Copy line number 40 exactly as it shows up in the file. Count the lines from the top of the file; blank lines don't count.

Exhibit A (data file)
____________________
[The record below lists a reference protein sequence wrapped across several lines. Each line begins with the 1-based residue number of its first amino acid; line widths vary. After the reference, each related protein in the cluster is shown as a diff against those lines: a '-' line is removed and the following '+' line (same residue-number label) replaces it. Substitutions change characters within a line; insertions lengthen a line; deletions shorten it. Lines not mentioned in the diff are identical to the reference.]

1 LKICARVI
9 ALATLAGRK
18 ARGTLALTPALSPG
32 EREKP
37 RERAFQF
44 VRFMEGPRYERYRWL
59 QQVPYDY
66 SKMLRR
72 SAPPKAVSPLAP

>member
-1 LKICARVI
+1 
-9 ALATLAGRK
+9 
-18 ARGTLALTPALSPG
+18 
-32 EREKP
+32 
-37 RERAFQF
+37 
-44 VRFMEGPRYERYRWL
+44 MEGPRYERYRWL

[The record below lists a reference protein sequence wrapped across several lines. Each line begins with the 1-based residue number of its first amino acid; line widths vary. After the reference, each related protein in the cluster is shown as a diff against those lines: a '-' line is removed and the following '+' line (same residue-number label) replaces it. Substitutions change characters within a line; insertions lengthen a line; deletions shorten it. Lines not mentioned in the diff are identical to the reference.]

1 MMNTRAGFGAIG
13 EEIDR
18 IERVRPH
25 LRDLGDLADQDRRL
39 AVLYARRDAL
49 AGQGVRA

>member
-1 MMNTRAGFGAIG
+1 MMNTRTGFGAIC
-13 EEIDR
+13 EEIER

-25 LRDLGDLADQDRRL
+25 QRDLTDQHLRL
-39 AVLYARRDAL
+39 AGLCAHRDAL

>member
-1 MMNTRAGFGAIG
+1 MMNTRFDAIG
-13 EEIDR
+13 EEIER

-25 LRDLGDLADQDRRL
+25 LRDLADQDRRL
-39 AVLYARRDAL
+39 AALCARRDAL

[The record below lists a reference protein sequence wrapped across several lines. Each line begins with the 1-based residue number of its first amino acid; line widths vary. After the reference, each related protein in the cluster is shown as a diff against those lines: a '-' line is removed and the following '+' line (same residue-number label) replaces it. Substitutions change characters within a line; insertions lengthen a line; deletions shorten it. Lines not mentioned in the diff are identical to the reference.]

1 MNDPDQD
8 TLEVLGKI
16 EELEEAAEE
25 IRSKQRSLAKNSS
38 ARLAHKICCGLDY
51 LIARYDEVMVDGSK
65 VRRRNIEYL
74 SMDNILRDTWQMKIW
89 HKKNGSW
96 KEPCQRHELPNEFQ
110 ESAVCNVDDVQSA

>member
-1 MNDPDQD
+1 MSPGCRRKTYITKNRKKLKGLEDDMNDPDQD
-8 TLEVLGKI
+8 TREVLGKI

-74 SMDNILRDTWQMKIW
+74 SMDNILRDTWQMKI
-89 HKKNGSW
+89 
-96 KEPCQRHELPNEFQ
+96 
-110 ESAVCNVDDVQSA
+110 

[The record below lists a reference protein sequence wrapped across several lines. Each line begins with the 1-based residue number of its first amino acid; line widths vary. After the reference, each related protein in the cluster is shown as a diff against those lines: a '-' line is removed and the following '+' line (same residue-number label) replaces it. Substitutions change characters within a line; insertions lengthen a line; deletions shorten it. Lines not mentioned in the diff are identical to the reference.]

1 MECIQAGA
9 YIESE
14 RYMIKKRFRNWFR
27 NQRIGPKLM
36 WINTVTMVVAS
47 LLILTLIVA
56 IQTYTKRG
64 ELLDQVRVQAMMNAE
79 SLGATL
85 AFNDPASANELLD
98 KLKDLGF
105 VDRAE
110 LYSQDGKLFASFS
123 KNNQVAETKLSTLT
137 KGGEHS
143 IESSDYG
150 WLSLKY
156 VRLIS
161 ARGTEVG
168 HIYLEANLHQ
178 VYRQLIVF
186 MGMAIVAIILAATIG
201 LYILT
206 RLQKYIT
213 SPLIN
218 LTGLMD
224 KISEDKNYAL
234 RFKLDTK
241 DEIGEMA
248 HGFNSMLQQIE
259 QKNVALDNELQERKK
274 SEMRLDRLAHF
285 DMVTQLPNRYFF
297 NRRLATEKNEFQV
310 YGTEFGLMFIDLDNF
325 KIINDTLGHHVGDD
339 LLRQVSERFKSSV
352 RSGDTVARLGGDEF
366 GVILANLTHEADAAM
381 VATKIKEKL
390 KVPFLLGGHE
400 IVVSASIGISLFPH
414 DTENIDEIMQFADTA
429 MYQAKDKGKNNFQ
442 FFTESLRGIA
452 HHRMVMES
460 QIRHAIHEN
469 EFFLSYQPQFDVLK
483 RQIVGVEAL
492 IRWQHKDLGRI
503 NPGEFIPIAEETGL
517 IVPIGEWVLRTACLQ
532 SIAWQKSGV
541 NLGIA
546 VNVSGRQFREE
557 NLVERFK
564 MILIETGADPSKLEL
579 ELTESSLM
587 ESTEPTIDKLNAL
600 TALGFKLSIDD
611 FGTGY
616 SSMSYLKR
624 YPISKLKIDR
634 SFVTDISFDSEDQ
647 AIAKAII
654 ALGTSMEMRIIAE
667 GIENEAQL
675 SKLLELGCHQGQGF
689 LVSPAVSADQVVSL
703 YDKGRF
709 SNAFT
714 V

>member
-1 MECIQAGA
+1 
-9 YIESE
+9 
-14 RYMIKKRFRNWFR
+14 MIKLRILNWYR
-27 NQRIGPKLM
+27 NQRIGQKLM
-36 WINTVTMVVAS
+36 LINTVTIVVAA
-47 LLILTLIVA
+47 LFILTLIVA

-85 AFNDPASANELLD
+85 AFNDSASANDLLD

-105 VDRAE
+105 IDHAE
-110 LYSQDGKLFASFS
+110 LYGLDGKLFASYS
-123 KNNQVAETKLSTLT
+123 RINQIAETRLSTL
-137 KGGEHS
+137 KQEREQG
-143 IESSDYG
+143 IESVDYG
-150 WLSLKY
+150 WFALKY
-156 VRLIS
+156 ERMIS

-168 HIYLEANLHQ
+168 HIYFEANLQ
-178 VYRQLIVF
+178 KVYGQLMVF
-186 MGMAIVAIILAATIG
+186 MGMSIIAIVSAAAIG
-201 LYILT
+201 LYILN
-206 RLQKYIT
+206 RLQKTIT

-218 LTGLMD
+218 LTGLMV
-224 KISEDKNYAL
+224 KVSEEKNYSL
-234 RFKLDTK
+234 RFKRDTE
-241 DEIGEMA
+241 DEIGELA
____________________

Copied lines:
>member